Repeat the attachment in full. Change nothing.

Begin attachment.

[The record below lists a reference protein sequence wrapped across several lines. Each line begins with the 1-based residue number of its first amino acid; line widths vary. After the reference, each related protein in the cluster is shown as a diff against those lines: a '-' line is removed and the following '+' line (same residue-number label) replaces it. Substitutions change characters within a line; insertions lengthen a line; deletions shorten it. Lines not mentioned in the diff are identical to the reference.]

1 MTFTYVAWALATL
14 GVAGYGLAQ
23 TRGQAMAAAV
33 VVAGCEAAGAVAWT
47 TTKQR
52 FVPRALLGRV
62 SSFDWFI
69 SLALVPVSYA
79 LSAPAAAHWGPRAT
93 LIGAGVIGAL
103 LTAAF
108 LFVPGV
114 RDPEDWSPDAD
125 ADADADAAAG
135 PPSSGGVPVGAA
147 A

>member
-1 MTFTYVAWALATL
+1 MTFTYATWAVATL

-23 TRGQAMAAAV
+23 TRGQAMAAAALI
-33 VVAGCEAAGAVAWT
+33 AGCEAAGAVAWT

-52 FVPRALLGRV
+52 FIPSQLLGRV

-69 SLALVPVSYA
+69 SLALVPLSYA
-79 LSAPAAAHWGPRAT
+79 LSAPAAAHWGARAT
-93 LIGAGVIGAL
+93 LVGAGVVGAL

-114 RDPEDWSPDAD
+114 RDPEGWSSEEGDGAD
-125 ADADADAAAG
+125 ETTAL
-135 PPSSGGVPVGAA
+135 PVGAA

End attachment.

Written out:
[The record below lists a reference protein sequence wrapped across several lines. Each line begins with the 1-based residue number of its first amino acid; line widths vary. After the reference, each related protein in the cluster is shown as a diff against those lines: a '-' line is removed and the following '+' line (same residue-number label) replaces it. Substitutions change characters within a line; insertions lengthen a line; deletions shorten it. Lines not mentioned in the diff are identical to the reference.]

1 MTFTYVAWALATL
14 GVAGYGLAQ
23 TRGQAMAAAV
33 VVAGCEAAGAVAWT
47 TTKQR
52 FVPRALLGRV
62 SSFDWFI
69 SLALVPVSYA
79 LSAPAAAHWGPRAT
93 LIGAGVIGAL
103 LTAAF
108 LFVPGV
114 RDPEDWSPDAD
125 ADADADAAAG
135 PPSSGGVPVGAA
147 A

>member
-1 MTFTYVAWALATL
+1 MTFTYATWAVATL

-23 TRGQAMAAAV
+23 TRGQAMAAAALI
-33 VVAGCEAAGAVAWT
+33 AGCEAAGAVAWT

-52 FVPRALLGRV
+52 FIPSQLLGRV

-69 SLALVPVSYA
+69 SLALVPLSYA
-79 LSAPAAAHWGPRAT
+79 LSAPAAAHWGARAT
-93 LIGAGVIGAL
+93 LVGAGVVGAL

-114 RDPEDWSPDAD
+114 RDPEGWSSEEGDGAD
-125 ADADADAAAG
+125 ETTAL
-135 PPSSGGVPVGAA
+135 PVGAA